- After graduating from the MMA in 1952, he sailed as an engineer on Gulf Oil Company tankers. From 1953 to 1954 he made five round trips to South and East Africa on the African Planet freighter.
- From 1954 to 1956 he served with the United States Navy during the Korean War as an engineering officer on the USS New Jersey BB-62, an Iowa class
battleship. He stayed in the Navy as a reservist.
- In 1956 he received his Merchant Marine license as a Chief Marine Engineer at the age of 26. From 1956 to 1960 he worked as a stationary power plant
engineer for Boston Edison, Boston Laundry, Medfield State Hospital, Wrentham State School, Chestnut Hill Pumping Station, Hyde Park Pumping Station and Harvard Medical School power plant.
- From 1960 to 1962 he sailed as an engineering officer on the SS America, which carried 1000 passengers. Here he made over 20 round trips to Bremerhaven and other ports in Europe.
- From 1963 to 1969 he was a boiler and machinery inspector for Mutual Boiler and Machinery Insurance Company on Wyman Street in Waltham.
- From 1970 to 1972 he returned to the Massachusetts Maritime Academy as chief engineer of the USTS Bay State II, their training ship and was also an associate professor and chief engineer of the new power plant at the Academy.
- From 1973 to 1974 he worked for Raytheon Service Company on a contract with Boston Edison to teach all power plant operators proper power plant procedures.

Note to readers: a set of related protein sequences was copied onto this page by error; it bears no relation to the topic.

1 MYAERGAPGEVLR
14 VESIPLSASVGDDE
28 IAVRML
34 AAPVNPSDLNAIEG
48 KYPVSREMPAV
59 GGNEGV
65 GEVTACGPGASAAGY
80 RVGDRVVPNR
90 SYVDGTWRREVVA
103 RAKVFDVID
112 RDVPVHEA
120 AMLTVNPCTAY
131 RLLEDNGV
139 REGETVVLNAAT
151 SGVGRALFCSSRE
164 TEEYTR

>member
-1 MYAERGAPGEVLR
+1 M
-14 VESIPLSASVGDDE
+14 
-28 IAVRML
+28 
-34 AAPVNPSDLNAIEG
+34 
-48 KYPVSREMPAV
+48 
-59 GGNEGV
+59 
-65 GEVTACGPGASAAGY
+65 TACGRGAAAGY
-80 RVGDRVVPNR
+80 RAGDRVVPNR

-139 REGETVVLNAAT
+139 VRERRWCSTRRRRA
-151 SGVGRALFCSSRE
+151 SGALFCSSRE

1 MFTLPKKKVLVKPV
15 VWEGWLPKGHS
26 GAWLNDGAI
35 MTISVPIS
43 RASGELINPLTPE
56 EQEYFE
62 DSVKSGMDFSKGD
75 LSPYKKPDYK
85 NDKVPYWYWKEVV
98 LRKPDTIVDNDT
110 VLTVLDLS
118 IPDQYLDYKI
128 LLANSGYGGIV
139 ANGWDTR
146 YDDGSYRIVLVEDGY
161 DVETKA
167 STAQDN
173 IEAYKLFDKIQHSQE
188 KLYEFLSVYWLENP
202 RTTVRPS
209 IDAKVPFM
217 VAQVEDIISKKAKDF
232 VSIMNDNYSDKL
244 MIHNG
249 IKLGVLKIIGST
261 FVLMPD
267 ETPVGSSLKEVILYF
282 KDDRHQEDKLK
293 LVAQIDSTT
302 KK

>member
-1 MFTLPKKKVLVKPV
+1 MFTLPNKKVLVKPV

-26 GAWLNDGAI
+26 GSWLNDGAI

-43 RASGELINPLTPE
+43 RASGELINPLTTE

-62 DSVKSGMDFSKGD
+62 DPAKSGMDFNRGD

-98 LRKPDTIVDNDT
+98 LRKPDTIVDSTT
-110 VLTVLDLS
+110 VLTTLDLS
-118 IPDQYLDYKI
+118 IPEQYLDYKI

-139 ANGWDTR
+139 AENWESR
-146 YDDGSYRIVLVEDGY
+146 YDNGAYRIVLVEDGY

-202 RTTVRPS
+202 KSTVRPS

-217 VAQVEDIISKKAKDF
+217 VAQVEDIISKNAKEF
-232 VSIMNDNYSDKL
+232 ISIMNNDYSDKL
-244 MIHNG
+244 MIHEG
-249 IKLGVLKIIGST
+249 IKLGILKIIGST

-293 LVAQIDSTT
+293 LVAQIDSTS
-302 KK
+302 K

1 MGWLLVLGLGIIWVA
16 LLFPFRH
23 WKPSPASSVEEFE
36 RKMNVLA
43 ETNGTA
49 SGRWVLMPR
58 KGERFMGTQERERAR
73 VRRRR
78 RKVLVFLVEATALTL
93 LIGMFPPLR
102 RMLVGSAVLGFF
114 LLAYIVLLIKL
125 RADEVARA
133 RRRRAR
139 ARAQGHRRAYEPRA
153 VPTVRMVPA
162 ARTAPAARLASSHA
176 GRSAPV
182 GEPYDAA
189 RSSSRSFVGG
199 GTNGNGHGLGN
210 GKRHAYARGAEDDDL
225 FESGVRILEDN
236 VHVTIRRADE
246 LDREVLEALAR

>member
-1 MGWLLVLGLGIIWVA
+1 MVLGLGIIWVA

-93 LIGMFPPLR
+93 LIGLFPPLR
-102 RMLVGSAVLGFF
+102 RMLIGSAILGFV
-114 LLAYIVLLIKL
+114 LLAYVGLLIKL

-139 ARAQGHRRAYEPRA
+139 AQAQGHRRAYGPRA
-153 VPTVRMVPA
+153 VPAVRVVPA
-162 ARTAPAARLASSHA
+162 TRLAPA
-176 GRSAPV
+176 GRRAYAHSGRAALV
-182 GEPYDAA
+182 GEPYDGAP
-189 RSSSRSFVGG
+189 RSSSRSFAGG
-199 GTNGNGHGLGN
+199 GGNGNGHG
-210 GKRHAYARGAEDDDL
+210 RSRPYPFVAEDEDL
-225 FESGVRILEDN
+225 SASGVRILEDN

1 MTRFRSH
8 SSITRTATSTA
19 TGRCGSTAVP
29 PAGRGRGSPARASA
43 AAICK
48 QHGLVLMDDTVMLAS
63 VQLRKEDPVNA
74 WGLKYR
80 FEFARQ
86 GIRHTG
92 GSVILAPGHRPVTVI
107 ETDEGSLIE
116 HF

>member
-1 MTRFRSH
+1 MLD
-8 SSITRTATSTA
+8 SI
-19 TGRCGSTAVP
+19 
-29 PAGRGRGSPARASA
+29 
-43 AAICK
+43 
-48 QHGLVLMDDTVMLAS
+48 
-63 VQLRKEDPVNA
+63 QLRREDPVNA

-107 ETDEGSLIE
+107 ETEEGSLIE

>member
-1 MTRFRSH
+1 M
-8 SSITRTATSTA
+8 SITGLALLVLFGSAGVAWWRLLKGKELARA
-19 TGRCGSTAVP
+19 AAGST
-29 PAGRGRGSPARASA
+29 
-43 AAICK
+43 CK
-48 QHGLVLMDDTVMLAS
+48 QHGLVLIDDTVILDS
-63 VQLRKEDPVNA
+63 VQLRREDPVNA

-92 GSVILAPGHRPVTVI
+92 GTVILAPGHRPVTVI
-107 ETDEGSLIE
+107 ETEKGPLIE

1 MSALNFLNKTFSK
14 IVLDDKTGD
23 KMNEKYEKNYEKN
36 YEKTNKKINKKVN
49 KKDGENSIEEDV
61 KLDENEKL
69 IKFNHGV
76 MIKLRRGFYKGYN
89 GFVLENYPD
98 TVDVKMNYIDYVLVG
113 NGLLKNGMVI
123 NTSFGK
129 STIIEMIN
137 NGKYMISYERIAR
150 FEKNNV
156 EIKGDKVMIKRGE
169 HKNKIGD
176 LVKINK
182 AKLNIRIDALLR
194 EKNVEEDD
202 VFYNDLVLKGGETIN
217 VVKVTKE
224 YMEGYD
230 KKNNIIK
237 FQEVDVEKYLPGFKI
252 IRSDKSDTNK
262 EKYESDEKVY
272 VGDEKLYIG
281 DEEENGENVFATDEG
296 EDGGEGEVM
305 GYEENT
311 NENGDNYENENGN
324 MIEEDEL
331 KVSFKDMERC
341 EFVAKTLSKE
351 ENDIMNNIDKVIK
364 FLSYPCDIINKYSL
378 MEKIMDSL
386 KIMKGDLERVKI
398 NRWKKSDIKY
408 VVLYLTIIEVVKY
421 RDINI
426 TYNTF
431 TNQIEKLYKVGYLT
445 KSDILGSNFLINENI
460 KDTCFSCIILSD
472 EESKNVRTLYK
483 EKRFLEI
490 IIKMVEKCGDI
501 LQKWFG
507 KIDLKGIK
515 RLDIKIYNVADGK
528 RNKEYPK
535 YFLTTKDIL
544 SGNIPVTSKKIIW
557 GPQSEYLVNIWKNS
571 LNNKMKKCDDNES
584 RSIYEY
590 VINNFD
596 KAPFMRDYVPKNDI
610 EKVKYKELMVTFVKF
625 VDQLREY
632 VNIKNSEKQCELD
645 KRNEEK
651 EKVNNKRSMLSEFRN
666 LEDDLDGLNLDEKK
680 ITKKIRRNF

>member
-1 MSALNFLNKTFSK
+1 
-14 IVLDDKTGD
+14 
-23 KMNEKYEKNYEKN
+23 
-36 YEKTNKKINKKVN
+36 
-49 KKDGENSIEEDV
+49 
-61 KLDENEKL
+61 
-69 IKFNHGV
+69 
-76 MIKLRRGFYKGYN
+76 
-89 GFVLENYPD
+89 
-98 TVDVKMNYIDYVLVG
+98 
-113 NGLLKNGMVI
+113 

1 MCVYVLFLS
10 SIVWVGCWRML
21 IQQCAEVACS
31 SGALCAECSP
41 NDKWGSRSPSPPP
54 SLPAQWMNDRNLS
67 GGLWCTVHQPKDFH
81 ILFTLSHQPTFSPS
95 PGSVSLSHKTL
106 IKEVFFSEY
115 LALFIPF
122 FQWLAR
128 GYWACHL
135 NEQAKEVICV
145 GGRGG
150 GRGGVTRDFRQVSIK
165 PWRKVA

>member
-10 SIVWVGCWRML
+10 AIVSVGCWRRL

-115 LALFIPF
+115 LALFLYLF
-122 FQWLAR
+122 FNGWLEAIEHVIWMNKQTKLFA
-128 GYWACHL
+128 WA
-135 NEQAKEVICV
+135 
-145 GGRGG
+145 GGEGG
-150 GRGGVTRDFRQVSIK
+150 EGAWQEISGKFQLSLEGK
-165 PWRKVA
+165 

- From 1974 to 1980 when it closed, he was the chief engineer of the Schraftt's Candy Factory in Charlestown.
- In 1976 he retired from the Naval Reserves as a full Commander.
- At the museum he made more than 30 different historical slide shows on the history of Waltham for Waltham Cable Access Studio.
- He also was one of the founders of the Waltham Council of Neighborhood Associations (WCONA) in 1968.
- In 2011 the city dedicated a bench on the Common to the seven Arena brothers to honor their military service. Each had served with either the Navy or Merchant Marines. Their dad, Giovanni, was a World War I Army veteran.

So those were some of the things that Al did with his life but who he was was a devoted husband, a loving father and a grandfather who loved his grandchildren 'to the moon and back.'

The best part of Al's life began on September 8, 1969 when he married Waltham native Jean M. MacDonald in Saint Mary's Church on School Street. The couple made Al's homestead their lifelong home.

Al died on Tuesday, July 17, 2018 at the Edith Nourse Rogers Memorial Veterans Hospital in Bedford. He was 88.

In addition to his wife, Jean, he leaves his children, Albert A. Arena, Jr. and his wife, Darlene, of Framingham, Andrew A. Arena and his wife, Christine, and Arthur A. Arena, all of Waltham; his grandchildren, Albert, III, David, Elizabeth, Rachel, Julia, Victoria and Andrew Arena; his siblings. Pasquale Arena, Anthonino Arena, both of Waltham, Grace Rooney of Natick, Rose Clasby of Foxboro, Mary Vallerand of Waltham, Joseph Arena, James Arena, both of Florida and Nickolas Arena of Southbridge and many nieces, nephews and their families.

He was also a brother of the late John Arena and Orazzio Arena.

Family and friends will honor and remember Al's life by gathering for calling hours in The Joyce Funeral Home, 245 Main Street (Rte. 20), Waltham on Friday, July 20th from 4 to 8 p.m. and again at 8 a.m. on Saturday morning before leaving in procession to Saint Mary's Church, 133 School Street, Waltham where his Funeral Mass will be celebrated at 9 a.m. Burial will be in Mount Feake Cemetery, Waltham.

Memorial donations may be made to the E.N. Rogers Memorial Veterans Hospital, 200 Springs Road, Bedford, MA 01730.